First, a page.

Directional bass? Low bass propagates omnipolar. That means equally in all directions. The result is that we hear it more than once. First we hear the direct sound which hits our ears without bounce. Next we hear—whatever comes first—the ricochet off the side or front walls, ceiling or floor. Finally we hear the last reflections from the farthest boundaries. Depending on involved time delay, our ears either sum all this data into one, albeit with slightly blurred edges; or our brain processes the late signal as a ghost aka room-induced reverb/echo. What if bass could be made more directional and without massive DSP like the Kii Three does it?
Enter Alex Ridthaler's so-called Ripol loading, a patented dipole-evolved H-frame scheme which controls dispersion pattern, increases radiation resistance and lowers its drivers' resonant frequency, an effect maximized with smaller cabinetry. Unlike the spherical radiation of the sealed subwoofer at left or the symmetrical fig. 8 pattern of a classic dipole in the middle, a Ripol radiates as an asymmetrical quasi dipole. All three models for these measurements used the exact same 40cm woofer. Note the change of resonant frequency between sealed box and Ripol loading, the far smaller cubic volume of the latter and its superior dispersion control across all frequencies of its bandwidth.
How does it work? Two woofers in very close proximity fire at each other. Their positive-going output vents out the front through the slot created by their mounting geometry. Their negative-going output vents out the back through openings in the overall frame. Destructive interference between in-phase front and out-of-phase rear radiation creates a null at the baffle edges, then reduced output at the sides. Weaker lateral output diminishes the strength of sidewall, possibly even ceiling/floor reflections. Less room interference equals cleaner less lumpy bass of reduced ringiness. That's free and invisible room treatment. The isobaric loading of two face-to-face woofers also increases their bandwidth and output and raises radiation resistance for higher pressurization and superior cone breaking power over lossier standard OB woofers which face an entire room's cubic air volume.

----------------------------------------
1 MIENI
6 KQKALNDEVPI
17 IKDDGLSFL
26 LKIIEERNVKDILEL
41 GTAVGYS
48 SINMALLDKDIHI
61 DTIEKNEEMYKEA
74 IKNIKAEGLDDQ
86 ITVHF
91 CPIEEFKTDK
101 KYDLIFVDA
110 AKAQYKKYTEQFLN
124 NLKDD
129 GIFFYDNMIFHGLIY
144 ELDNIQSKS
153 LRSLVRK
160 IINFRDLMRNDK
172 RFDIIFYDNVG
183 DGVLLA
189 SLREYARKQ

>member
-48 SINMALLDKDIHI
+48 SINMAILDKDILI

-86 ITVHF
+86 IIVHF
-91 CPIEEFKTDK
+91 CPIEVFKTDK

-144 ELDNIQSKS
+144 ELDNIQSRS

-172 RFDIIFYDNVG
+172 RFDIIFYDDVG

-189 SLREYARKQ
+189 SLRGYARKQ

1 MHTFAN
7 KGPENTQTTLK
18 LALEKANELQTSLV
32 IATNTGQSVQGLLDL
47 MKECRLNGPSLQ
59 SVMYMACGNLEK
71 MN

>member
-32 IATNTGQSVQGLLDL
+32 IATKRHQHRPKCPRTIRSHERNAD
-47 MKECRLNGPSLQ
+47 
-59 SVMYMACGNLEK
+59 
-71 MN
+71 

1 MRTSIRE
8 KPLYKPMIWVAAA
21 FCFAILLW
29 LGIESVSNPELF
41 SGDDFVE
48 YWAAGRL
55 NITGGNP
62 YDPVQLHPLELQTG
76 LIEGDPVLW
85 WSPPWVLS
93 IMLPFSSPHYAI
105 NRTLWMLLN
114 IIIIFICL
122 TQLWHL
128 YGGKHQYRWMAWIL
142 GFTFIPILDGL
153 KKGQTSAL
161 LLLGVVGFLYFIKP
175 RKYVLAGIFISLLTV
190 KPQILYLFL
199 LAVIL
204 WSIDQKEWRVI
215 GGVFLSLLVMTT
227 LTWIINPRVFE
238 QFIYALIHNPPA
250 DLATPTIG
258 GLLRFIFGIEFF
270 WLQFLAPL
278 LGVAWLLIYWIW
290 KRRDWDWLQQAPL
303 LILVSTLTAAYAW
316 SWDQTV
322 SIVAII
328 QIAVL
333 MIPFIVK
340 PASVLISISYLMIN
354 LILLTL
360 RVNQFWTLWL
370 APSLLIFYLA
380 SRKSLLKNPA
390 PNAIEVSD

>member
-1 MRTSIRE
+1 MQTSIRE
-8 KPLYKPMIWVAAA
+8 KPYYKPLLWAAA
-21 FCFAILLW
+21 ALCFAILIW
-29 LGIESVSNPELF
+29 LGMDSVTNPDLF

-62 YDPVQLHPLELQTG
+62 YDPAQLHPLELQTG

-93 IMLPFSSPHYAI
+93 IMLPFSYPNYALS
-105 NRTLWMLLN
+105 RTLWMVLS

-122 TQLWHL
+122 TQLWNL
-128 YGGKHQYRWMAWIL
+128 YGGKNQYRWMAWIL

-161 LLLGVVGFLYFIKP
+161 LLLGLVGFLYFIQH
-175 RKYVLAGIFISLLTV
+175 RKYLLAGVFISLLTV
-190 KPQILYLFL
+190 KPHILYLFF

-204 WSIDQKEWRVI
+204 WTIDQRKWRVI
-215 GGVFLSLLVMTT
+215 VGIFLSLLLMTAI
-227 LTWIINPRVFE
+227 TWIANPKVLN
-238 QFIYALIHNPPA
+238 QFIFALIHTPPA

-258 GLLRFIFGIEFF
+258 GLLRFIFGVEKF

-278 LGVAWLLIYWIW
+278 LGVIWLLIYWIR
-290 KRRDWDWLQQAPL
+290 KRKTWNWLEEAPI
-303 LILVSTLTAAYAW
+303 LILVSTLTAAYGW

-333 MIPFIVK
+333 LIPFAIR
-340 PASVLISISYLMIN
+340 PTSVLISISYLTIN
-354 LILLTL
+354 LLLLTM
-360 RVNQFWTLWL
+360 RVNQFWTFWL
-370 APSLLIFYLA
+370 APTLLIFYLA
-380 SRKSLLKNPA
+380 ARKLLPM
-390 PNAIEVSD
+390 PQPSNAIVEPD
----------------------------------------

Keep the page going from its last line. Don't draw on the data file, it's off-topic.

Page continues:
Inside slot open, outside slots sealed shows '+' radiation emitting out the front (left) | inside slot sealed, outside slots open shows '-' radiation firing out the back
It's why open-baffle makers Ecobox and Bastanis as well as widebander experts Voxativ have embraced Ripol loading for some of their speaker models. There's no box resonance but higher speed and the concept's reduced real estate with extra extension makes it easier to integrate visually.
At Munich HighEnd 2019's newcomer exhibit, Michael Wydra had premiered his German ModalAkustik company which, in open collaboration with Alex Ridthaler, proposes a €2'999 compact 2 x 12" Ripol passive sub optionally packaged with the €999 TruAudio 500w mono amplifier with remote-controlled volume, adjustable low-pass from 40Hz upward, adjustable filter slope up to 8th order 48dB/octave and adjustable high-pass aka rumble filter. For now sales are purely domestic so just for the German market. As global distributor interest comes a'knocking, this could change. For now, Teutonic smarts are required to investigate these modernist-styled technically advanced musical subwoofers.
"Hey Srajan, I thought you was German, at least once upon a time? Why not review them then and give us the full scoop?"
True enough. But given his current domestic focus, Michael was hesitant to pursue a review with a global publication which could attract inquiries that he's not yet prepared to fill. For now then, it's just a we-exist teaser, not a performance assessment.